IIS（Internet Information Server）是黑客特别喜欢的目标。因此，对于管理IIS网页服务器的管理员来说，确保服务器安全是一件至关重要的事。IIS 4.0和IIS 5.0的默认值安装尤其容易受到攻击。
Developers = Full
IUSER = Read and execute only
System and admin = Full
加入IIS漏洞邮件清单(mailing list)，并要确实加以阅读以掌握最新状态。这种列表有来自因特网安全系统的X-Force Alerts and Advisories。
Log Parser is one cool tool. Created by Gabriele Giuseppini, a software engineer at Microsoft, the original Log Parser 1.0 was developed for Microsoft's internal testing purposes. It proved so popular that a public version, Log Parser 2.0, was released in 2001, and it has gone through two iterations, the current version being 2.2 and available from the Microsoft Download Center.
Log Parser operates as a kind of data pipeline. Into this pipe you can send information from IIS logs, Windows Event logs, Active Directory information, file system data, Registry data, Network Monitor traces, and so on. Once the data is in the pipe, you can process it using SQL statements; for example, to select certain portions of the data by a
SELECT query. Then, as the processed data comes out of the pipeline, you can output it to text files, HTML files, Excel-style charts, or a SQL database table, or simply to the console as raw output. Putting these into proper syntax, a typical Log Parser command looks something like this:
Things can get a bit more complicated, but that's the basic idea.
Of course, the best way to learn about Log Parser is to actually use it, so let's see what we can do, using the Windows Event logs as a data source. After installing Log Parser, open a command prompt and change to the C:\Program Files\Log Parser directory, where the logparser.exe executable resides. Let's begin with a simple query to select all records from the System log:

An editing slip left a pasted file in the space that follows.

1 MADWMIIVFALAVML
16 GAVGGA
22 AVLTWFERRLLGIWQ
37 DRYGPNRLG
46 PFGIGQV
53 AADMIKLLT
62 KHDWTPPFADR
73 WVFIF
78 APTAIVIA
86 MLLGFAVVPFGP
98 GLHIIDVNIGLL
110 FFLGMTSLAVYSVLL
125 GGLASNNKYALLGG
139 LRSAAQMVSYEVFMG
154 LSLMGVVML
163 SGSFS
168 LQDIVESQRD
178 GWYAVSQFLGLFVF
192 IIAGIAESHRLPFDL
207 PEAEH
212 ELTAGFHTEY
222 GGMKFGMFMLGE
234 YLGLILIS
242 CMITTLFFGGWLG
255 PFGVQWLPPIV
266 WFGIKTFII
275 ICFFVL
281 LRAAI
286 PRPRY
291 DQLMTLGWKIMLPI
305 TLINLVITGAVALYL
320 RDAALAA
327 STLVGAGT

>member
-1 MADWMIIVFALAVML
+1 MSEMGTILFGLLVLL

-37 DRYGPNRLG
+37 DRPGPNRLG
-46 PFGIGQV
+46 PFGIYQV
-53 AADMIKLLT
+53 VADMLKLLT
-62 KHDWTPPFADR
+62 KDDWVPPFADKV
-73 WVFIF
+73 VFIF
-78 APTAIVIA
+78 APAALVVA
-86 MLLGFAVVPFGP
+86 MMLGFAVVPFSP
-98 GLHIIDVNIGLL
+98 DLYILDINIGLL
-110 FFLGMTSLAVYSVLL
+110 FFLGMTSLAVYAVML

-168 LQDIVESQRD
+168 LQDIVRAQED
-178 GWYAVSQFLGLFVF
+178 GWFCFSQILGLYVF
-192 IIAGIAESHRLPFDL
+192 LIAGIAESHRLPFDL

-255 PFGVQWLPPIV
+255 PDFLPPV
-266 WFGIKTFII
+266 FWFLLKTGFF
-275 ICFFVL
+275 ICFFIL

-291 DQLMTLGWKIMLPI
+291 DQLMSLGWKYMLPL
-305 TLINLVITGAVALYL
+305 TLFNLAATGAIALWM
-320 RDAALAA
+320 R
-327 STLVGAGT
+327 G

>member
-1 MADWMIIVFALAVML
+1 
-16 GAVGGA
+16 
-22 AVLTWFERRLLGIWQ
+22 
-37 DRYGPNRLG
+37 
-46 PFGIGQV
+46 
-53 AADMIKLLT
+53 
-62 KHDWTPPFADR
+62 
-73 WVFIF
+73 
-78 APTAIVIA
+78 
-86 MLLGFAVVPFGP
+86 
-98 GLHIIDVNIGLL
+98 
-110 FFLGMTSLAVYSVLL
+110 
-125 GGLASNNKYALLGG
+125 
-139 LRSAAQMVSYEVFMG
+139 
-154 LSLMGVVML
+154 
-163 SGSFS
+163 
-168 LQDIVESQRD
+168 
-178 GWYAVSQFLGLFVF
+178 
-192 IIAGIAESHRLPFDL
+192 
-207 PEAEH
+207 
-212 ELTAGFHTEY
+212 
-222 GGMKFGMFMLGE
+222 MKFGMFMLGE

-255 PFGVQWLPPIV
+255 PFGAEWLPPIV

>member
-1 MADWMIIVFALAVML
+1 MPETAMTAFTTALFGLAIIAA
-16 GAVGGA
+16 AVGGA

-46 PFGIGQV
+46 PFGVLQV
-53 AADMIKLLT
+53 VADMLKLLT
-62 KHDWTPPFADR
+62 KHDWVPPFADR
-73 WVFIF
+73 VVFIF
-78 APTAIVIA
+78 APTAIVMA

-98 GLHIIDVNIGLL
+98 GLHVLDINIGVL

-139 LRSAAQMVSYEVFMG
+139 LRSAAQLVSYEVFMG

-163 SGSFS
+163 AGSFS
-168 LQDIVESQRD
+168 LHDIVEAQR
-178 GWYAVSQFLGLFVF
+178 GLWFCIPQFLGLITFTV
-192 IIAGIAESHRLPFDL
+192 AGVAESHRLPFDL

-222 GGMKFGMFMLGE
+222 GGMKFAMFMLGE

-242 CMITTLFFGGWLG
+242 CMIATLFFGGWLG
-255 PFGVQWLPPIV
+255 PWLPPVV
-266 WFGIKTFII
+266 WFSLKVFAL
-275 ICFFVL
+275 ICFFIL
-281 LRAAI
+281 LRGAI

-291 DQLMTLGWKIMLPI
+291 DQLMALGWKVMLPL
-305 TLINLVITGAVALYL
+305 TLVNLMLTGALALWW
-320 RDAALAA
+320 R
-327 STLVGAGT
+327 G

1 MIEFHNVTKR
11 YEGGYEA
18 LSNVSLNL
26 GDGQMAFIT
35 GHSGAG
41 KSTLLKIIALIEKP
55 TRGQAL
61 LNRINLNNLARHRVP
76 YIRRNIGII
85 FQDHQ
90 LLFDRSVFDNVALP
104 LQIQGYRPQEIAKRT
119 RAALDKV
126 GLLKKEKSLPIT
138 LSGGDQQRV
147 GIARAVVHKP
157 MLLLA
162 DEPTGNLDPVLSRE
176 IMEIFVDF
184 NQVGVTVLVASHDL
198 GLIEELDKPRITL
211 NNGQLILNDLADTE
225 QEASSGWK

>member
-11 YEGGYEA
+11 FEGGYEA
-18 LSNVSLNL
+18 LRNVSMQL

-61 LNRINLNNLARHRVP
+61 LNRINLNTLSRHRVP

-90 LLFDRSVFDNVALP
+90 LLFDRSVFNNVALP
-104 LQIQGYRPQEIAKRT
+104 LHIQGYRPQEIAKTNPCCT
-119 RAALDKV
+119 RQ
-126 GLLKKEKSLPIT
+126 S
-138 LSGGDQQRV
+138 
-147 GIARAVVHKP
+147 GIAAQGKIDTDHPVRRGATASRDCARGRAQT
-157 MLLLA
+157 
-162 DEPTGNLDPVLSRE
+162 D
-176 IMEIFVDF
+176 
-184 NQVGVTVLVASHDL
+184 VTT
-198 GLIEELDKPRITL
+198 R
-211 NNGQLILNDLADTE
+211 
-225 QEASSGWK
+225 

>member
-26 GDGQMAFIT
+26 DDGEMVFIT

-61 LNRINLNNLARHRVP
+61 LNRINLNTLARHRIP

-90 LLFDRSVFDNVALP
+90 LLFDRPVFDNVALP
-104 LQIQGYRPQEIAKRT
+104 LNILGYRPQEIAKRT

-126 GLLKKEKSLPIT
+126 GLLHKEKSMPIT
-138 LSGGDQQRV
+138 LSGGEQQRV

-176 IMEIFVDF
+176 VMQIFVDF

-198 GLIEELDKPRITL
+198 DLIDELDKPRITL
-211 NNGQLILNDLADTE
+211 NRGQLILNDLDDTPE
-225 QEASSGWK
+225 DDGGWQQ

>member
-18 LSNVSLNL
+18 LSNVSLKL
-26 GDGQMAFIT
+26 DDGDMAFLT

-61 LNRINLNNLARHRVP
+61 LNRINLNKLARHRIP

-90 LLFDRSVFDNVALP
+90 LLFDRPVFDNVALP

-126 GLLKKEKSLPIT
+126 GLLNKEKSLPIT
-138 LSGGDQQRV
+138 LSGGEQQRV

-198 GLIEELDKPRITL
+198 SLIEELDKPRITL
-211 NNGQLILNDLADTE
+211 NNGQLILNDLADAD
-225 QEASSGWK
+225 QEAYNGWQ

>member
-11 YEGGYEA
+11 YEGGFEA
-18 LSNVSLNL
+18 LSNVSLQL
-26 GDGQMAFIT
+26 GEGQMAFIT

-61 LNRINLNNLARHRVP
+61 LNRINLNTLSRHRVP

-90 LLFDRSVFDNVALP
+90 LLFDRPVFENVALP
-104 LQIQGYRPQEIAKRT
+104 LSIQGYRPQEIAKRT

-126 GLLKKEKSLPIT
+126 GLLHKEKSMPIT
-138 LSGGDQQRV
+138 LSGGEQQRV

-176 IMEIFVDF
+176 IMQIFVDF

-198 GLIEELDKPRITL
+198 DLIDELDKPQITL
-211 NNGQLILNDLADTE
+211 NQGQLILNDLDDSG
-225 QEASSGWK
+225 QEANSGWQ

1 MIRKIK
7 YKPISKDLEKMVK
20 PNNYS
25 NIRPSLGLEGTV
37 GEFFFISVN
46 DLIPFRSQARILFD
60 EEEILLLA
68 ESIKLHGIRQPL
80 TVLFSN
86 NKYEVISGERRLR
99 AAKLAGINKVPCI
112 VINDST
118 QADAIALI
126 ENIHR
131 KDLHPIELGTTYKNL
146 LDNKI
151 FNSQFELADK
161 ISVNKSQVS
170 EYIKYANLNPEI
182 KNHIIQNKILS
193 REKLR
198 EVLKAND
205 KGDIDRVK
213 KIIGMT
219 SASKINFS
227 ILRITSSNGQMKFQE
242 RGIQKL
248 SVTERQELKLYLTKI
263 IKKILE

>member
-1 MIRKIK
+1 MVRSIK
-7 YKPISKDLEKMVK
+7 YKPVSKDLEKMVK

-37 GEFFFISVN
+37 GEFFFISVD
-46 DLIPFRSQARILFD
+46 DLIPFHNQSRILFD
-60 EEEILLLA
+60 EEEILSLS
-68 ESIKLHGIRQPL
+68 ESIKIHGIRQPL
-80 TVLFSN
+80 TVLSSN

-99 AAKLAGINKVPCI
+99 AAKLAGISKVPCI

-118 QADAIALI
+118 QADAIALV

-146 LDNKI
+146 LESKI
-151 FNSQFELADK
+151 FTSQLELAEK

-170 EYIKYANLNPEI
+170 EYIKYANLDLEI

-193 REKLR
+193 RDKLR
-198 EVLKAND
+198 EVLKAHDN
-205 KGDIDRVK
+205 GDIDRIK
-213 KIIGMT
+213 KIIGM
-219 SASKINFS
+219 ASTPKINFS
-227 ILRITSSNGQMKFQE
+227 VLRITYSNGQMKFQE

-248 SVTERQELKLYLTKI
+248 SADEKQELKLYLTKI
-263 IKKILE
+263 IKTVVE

Since there's no output format specified, Log Parser writes the output to the console. The result is a series of messy-looking records like this:
This event, for example, is an event of type
Information that has an event ID of
7035 and an event source of
Service Control Manager. Log Parser will display these events ten at a time, prompting you for a keystroke to continue or Ctrl-C to abort.
Let's focus in on events of type
Error, as these are likely to be of some importance to us:
We still get messy-looking results, but now they're all
What kinds of
Error events are we getting in our machine's System log? Let's output only the event sources this time:
The screen output now looks like this:
What are the different kinds of
Error events in our System log, and how many of each source type were recorded? Log Parser can easily tell us this:
And here's what we get:
NETLOGON errors may be important, so let's key in on those and display the event IDs for these events plus the date and time they were generated (sorted in descending order):
The output now looks like this:
What's the description for an event that has event ID
5719? Let's use Log Parser to find out:
This gives us:
Uh-oh, could be a problem. Was the network down? Did the domain controller go offline? We need to investigate this further, but if you want a good source of help for understanding events like this, search EventID.net for information on events with this event ID.
This brief look at Log Parser only scratches the surface of what it can do. How can you learn how to do more with this tool?
First, you obviously need a good knowledge of SQL syntax to construct
SELECT statements. A good resource for learning the basics is SQL Tutorial from FirstSQL.
Next, check out this Professor Windows article on Microsoft's web site, which gives you an excellent bird's-eye view of what Log Parser can do.
After that, you can familiarize yourself with the syntax of Log Parser by typing
logparser -h and viewing the Help information displayed.
Once you've started to rock and roll with Log Parser, check out The Unofficial Log Parser Support Site, where you can find tons of resources and a thriving online community that can answer any questions you might have about using the tool.
Finally, pick up a copy of the Microsoft Log Parser Toolkit (Syngress) and kick your learning into high gear. You'll soon be an expert and wonder how you ever managed your Windows systems before Log Parser came around.